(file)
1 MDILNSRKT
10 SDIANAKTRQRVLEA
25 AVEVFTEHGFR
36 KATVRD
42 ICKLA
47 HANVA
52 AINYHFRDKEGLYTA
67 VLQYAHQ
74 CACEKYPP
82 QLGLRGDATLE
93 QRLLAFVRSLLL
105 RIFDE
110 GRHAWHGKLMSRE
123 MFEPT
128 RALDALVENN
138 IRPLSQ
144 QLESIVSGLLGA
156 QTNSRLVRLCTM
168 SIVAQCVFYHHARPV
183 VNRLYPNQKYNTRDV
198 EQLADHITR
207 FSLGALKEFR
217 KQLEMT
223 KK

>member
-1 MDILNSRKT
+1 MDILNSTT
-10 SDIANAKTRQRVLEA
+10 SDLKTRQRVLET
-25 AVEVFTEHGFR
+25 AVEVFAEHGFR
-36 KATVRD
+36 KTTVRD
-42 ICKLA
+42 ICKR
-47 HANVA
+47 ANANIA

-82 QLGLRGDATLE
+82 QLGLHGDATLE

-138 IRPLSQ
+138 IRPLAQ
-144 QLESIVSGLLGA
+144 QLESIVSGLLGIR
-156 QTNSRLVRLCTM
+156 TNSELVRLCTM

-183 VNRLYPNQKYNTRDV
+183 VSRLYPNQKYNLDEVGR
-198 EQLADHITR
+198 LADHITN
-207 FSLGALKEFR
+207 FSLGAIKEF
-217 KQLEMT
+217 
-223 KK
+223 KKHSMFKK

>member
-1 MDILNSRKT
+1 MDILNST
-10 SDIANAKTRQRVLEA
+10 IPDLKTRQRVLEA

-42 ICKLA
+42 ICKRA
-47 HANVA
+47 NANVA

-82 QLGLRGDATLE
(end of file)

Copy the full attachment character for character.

1 MDILNSRKT
10 SDIANAKTRQRVLEA
25 AVEVFTEHGFR
36 KATVRD
42 ICKLA
47 HANVA
52 AINYHFRDKEGLYTA
67 VLQYAHQ
74 CACEKYPP
82 QLGLRGDATLE
93 QRLLAFVRSLLL
105 RIFDE
110 GRHAWHGKLMSRE
123 MFEPT
128 RALDALVENN
138 IRPLSQ
144 QLESIVSGLLGA
156 QTNSRLVRLCTM
168 SIVAQCVFYHHARPV
183 VNRLYPNQKYNTRDV
198 EQLADHITR
207 FSLGALKEFR
217 KQLEMT
223 KK

>member
-1 MDILNSRKT
+1 MDILNSTT
-10 SDIANAKTRQRVLEA
+10 SDLKTRQRVLET
-25 AVEVFTEHGFR
+25 AVEVFAEHGFR
-36 KATVRD
+36 KTTVRD
-42 ICKLA
+42 ICKR
-47 HANVA
+47 ANANIA

-82 QLGLRGDATLE
+82 QLGLHGDATLE

-138 IRPLSQ
+138 IRPLAQ
-144 QLESIVSGLLGA
+144 QLESIVSGLLGIR
-156 QTNSRLVRLCTM
+156 TNSELVRLCTM

-183 VNRLYPNQKYNTRDV
+183 VSRLYPNQKYNLDEVGR
-198 EQLADHITR
+198 LADHITN
-207 FSLGALKEFR
+207 FSLGAIKEF
-217 KQLEMT
+217 
-223 KK
+223 KKHSMFKK

>member
-1 MDILNSRKT
+1 MDILNST
-10 SDIANAKTRQRVLEA
+10 IPDLKTRQRVLEA

-42 ICKLA
+42 ICKRA
-47 HANVA
+47 NANVA

-82 QLGLRGDATLE